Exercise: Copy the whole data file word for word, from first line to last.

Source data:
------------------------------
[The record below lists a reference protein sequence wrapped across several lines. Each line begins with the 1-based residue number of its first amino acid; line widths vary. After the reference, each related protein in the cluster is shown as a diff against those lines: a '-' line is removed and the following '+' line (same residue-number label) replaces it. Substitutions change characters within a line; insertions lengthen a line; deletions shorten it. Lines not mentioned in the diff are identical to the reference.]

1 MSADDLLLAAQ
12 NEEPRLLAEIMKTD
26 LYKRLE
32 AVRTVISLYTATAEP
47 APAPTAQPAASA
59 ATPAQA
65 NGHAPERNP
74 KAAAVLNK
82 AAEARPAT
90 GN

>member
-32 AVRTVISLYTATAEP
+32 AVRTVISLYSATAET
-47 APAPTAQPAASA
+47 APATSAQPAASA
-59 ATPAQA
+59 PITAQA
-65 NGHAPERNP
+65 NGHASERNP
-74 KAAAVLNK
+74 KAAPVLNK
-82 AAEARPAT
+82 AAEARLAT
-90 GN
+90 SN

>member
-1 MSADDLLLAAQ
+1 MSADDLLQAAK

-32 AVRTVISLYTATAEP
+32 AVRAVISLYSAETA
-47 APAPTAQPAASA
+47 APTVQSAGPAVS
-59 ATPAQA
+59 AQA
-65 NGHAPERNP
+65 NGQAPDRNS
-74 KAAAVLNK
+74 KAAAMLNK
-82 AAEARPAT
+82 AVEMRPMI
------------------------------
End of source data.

[The record below lists a reference protein sequence wrapped across several lines. Each line begins with the 1-based residue number of its first amino acid; line widths vary. After the reference, each related protein in the cluster is shown as a diff against those lines: a '-' line is removed and the following '+' line (same residue-number label) replaces it. Substitutions change characters within a line; insertions lengthen a line; deletions shorten it. Lines not mentioned in the diff are identical to the reference.]

1 MSADDLLLAAQ
12 NEEPRLLAEIMKTD
26 LYKRLE
32 AVRTVISLYTATAEP
47 APAPTAQPAASA
59 ATPAQA
65 NGHAPERNP
74 KAAAVLNK
82 AAEARPAT
90 GN

>member
-32 AVRTVISLYTATAEP
+32 AVRTVISLYSATAET
-47 APAPTAQPAASA
+47 APATSAQPAASA
-59 ATPAQA
+59 PITAQA
-65 NGHAPERNP
+65 NGHASERNP
-74 KAAAVLNK
+74 KAAPVLNK
-82 AAEARPAT
+82 AAEARLAT
-90 GN
+90 SN

>member
-1 MSADDLLLAAQ
+1 MSADDLLQAAK

-32 AVRTVISLYTATAEP
+32 AVRAVISLYSAETA
-47 APAPTAQPAASA
+47 APTVQSAGPAVS
-59 ATPAQA
+59 AQA
-65 NGHAPERNP
+65 NGQAPDRNS
-74 KAAAVLNK
+74 KAAAMLNK
-82 AAEARPAT
+82 AVEMRPMI